How to Maximize Your Vancouver Eastside Culture Crawl Experience

Sense Of Silence, Reclaimed Oak Flooring and Fire, 3’ x 8’ x 41/2′ by Lee Roberts

Today marks the exciting kick-off of the 21st Annual Eastside Culture Crawl (November 16 to 19, 2017).

During this four-day period, visual arts, design, and craft studios in Vancouver’s Eastside open their doors exuberantly to the public. This year’s incarnation is going to be the largest one yet. As someone who goes every year, I have some tips for making the most of your Eastside Culture Crawl experience.

The Eastside Culture Crawl is a must-do autumn event due to the sheer energy and volume of the offerings. In 2017, over 500 artist studios and homes will be accessible to the public at 80 locations, with attendees estimated to be more than 30,000 people (based on previous year’s numbers). That’s a whole lot of culture, and a whole lot of people.

The Crawl can be wonderfully overwhelming. Here are my suggestions for how to navigate this year’s event and what to look forward to.

1. Have a Plan

Wood Table by Riley Janzen

With so many people and so many studios, it’s easy to get confused and lost, even before you begin. Take the time to look at the Crawl’s website and acquaint yourself with the map, as well as some of the artists’ profiles. The geographic span is relatively compact for such a large number of locations, with Columbia Street and Victoria Drive, and East 1st Avenue and the waterfront as its rough borders. Certain spots, like Parker Street Studios (1000 Parker St) and the Mergatroid Building (975 Vernon Street), have a mother lode of artists, so are great picks if you want to hit numerous artists at once. However, they tend to be magnets for visitors, so it can be worthwhile to venture to the smaller one-artist locations that may not be as crowded.

III, three-legged chair in iron wood, 2017 14 wide x 20 deep x 30 high by Marty

Consider also which artists you want to particularly visit. The Crawl offers a wide breadth of artists and designers, such as sculptors, painters, printmakers, potters, photographers, woodworkers, glassblowers, and textile artists. Browse the artists and develop a plan of what you particularly want to see.

I Shut My Eyes In Order To See VIII (Kari Kristensen)

2. Stay Hydrated and Fueled Up

In the excitement of visiting the studios, trekking around East Vancouver, and getting lost in the maze-like corridors of the buildings, you can sometimes forget the basics, like water and food. Take the time to pack snacks and drinks, or better yet, go for brunch or dinner beforehand. I’m going this Saturday during the day and will be chowing down on brunch prior to hitting some studios. Potential nearby brunch/lunch spots include The Union (219 Union Street), The Belgard Kitchen (55 Dunlevy Avenue), Mamie Taylor’s (251 East Georgia Street), Dalina (687 Main Street), and Harvest Community Foods (243 Union Street).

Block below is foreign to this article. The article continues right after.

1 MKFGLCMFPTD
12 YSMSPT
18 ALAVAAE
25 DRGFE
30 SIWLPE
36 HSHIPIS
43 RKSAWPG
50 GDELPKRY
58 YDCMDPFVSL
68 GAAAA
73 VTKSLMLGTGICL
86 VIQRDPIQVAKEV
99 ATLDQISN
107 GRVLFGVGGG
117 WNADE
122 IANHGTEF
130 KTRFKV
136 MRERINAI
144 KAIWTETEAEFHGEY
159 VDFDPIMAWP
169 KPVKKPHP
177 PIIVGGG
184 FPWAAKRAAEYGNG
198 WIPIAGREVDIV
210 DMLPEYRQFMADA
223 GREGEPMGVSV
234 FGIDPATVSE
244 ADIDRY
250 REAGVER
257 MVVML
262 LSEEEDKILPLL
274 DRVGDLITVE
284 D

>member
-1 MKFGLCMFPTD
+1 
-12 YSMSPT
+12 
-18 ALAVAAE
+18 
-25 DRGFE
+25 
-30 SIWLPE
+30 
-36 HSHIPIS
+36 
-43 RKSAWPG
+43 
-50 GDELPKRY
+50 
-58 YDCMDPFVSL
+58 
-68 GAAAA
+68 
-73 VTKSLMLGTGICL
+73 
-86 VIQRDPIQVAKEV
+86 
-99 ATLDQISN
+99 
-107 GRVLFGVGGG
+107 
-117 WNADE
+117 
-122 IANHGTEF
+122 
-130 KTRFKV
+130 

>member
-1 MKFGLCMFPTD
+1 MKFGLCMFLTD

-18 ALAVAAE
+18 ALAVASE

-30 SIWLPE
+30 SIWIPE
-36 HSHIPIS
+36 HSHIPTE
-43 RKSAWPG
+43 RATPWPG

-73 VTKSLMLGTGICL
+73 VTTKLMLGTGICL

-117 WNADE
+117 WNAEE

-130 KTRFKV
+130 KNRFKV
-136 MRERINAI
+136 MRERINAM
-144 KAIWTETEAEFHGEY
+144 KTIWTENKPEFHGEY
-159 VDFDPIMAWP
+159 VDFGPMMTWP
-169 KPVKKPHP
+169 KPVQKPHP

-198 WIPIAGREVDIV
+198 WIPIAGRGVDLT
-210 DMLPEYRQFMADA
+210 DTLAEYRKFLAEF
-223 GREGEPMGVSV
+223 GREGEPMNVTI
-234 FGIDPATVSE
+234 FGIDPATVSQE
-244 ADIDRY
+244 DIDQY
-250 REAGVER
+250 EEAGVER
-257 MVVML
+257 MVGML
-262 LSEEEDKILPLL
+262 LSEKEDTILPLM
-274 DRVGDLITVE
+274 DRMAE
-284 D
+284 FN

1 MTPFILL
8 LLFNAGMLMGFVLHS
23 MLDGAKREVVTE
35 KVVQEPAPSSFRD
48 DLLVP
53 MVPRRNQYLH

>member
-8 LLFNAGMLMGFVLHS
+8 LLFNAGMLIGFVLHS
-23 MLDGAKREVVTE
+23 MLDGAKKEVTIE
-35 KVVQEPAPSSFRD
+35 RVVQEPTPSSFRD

3. Go During Off Peak Hours

La Pachamama, 21″ x 14″ x 13″, porcelain, 2017 by Georgina Lohan

Things can get crowded really quickly, depending on what time you start your Crawl experience. If you want a less hectic time, I’d recommend visiting during off peak hours. For example, getting there early is usually a good bet since numbers tend to swell as people finally get up/get organized/make their way over. Parking can also be tricky to find, so consider either going when it’s less busy or walking/biking/taking the bus.

4. Take Part in the Exciting Line-Up of Events

This year, there are a ton of new ways to interact and engage even more deeply with the Crawl, such as video installations, workshops, demos, and feature presentations. For example, at 716 East Hastings, the Crawl’s new office, you can find a “communal easel” that the public is invited to contribute to in a collective and evolving art project.

There are also hand-building ceramic workshops with Eric Neighbour, printmaking workshops at Strange Fellows Brewing with artists Christine Moulson, and a variety of demos, including blacksmithing, chainsaw carving, clay throwing, wax carving, felt flower making, and stained glass making.

Check the Events page for further info.

5. Be Prepared to be Enthusiastic, Receptive, and Weather-Appropriate

With rain in the forecast this weekend, make sure to gear up appropriately since you may be doing a lot of walking along the streets of East Vancouver from location to location. And despite doing your pre-Crawl research, be open to serendipity and new artist finds (I always end up buying something for my walls at home). There’s some incredible talent out there. This is your chance to talk to the artists, find out more about their craft and inspiration, as well as connect with like-minded visitors. Overall, it’s a fabulous bringing together of the East Van creative community and their fans.

Vancouver Mermaid. 11×18. Acrylic 2017 by Joy Pierson


Comments are closed for this post

Comments are closed.